But Pena received only 38 percent of the popular vote, which the Los Angeles Times said would likely make it tough to implement the types of government reforms he had promised on the campaign trail.
"The most serious problem for Pena Nieto is his desire to draw a line between those traditional PRI practices ... and the image of modernity that is incompatible with the old way of doing politics," columnist Ezra Shabot said in El Universal earlier this month.
In particular, Pena may have alienated powerful PRI governors and the labor unions that have provided the party with support over the years. The Los Angeles Times said his proposal to open up Mexico's nationalized oil industry to foreign investment was likely to face resistance from the oil workers unions.
Kuwait holds parliamentary election
KUWAIT CITY, Dec. 1 (UPI) -- Opposition leaders boycotting Saturday's parliamentary elections in Kuwait say new voting rules were designed to favor pro-government parties.
Voting began on time in the oil-rich state where 423,000 citizens are eligible to cast their ballots and where analysts expect turnout to be critical to an effective new legislature.
Al-Bawaba said the results of the voting were expected about three hours after the polls close Saturday evening. The BBC said media reports on early turnout around Kuwait ranged from normal to somewhat lighter than expected.
The voting comes after weeks of protests by opposition supporters who contend the royal rulers were trying to manipulate election laws to favor pro-government candidates. A particular sore point was the October decree limiting the number of candidates a voter can select from four to one.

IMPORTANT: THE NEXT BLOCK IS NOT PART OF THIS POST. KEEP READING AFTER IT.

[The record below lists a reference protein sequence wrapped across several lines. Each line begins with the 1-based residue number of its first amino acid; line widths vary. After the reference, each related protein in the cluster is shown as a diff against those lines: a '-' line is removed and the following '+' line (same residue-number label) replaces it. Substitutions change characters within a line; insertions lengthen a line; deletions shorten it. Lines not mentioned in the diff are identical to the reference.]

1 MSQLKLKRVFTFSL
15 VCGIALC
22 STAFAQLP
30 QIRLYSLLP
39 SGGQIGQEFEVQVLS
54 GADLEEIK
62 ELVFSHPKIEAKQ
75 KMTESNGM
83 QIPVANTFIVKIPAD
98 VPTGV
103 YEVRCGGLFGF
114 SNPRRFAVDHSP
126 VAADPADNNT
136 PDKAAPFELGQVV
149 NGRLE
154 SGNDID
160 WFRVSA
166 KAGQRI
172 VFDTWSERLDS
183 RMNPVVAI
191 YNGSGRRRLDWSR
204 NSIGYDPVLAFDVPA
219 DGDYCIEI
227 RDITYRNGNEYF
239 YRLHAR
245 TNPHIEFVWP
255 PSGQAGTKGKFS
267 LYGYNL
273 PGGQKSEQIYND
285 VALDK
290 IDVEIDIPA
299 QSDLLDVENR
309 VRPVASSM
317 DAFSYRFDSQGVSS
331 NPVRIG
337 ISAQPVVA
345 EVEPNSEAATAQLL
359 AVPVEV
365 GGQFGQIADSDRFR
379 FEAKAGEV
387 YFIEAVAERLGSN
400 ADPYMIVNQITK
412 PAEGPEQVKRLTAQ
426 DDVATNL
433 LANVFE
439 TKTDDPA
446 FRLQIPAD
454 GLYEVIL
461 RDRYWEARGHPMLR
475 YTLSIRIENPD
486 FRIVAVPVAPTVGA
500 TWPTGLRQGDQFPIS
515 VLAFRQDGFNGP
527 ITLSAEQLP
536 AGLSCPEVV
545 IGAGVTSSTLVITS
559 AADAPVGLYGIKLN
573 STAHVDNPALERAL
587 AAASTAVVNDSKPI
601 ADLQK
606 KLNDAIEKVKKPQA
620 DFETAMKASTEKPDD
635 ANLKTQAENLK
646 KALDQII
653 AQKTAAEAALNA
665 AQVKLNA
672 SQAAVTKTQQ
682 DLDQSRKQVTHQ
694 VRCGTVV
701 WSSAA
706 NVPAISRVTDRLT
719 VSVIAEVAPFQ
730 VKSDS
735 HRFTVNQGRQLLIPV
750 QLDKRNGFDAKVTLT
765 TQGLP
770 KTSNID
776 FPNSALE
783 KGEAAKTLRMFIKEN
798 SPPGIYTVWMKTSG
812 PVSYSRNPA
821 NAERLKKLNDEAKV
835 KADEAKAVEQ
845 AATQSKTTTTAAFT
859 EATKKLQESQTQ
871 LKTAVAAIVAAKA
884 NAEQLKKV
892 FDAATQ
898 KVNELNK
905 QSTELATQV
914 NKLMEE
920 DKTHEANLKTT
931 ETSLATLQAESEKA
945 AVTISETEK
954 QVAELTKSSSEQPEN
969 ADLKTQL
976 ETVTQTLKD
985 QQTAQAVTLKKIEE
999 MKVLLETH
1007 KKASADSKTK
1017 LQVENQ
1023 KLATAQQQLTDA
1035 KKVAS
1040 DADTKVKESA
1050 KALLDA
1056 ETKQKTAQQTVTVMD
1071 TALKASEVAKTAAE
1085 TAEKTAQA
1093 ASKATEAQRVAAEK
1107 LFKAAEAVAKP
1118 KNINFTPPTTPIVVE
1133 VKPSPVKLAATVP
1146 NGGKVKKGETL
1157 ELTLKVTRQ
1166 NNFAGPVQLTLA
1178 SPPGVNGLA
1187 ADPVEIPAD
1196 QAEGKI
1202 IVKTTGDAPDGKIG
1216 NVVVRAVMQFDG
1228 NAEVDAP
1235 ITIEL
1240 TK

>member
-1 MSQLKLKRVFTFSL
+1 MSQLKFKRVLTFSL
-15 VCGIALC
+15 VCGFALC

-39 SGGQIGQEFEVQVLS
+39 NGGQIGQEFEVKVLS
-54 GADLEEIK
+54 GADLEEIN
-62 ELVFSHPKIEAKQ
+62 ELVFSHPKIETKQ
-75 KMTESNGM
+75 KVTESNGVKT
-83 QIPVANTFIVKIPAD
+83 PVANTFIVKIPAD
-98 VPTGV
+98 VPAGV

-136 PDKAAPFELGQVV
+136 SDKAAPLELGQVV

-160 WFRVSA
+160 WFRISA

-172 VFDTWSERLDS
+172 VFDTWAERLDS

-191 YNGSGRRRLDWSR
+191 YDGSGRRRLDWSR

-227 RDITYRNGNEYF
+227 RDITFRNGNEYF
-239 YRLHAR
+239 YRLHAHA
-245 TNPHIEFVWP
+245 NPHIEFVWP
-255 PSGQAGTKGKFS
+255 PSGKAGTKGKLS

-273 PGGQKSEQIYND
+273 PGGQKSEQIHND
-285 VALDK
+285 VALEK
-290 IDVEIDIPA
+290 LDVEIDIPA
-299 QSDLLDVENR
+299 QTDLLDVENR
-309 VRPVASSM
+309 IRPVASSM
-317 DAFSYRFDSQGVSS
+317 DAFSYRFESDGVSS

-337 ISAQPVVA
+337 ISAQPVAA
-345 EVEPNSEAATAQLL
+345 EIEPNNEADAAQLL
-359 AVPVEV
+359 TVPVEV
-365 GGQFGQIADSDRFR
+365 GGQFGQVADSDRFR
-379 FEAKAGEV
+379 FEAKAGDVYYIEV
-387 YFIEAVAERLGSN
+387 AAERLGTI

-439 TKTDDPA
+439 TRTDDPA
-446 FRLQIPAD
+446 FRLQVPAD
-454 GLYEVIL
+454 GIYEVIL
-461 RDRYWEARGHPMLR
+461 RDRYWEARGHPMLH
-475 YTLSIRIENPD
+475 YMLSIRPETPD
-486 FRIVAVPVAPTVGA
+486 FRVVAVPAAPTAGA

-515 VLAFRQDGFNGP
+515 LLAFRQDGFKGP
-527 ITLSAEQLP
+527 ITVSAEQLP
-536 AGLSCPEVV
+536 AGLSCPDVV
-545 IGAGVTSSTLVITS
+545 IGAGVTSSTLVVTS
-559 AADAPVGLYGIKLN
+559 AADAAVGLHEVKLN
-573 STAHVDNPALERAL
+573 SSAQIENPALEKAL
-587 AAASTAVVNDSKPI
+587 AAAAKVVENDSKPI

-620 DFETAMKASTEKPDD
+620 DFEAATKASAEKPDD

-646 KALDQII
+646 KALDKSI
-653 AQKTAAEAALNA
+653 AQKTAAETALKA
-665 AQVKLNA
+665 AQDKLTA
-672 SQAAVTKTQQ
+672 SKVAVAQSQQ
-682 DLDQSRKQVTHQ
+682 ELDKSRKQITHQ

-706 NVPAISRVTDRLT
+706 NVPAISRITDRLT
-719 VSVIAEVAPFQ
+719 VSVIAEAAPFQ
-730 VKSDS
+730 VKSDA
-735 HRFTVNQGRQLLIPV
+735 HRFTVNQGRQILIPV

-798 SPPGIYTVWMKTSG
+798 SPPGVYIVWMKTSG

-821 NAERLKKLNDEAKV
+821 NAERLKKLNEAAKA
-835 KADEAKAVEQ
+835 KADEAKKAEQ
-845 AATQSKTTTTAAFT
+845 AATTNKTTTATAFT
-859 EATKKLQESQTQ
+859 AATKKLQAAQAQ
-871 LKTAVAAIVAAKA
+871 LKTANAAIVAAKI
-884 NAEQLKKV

The BBC said the controversy began when the government annulled last winter's election in which the Islamist-led opposition made significant gains.
Clinton cool on new Israel settlements
WASHINGTON, Dec. 1 (UPI) -- U.S. Secretary of State Hillary Clinton Saturday urged Israel to reconsider the construction permits for a new settlement development near East Jerusalem.
Clinton met with Israeli officials in Washington and called the 3,000 new homes in the area known as E1 a potential impediment to a "negotiated peace" between Israel and the Palestinians.
"This administration -- like previous administrations -- has been very clear with Israel that these activities set back the cause of a negotiated peace," Clinton said in her remarks at the Saban Center for Middle East Policy.
CNN said Israel's approval of the settlements, which Clinton said would cut through the West Bank, has been seen as retaliation for this week's vote in the United Nations to recognize the Palestinian Authority's bid to achieve "non-member observer state" status.
Clinton called the move by the Palestinians "a step in the wrong direction," but also stuck up for the P.A. for its achievements in improving public services and as an alternative to Hamas, Voice of America said.
"At a time when religious extremists claim to offer rewards in the hereafter, Israel needs to help those committed to peace deliver for their people in the here and now," Clinton said.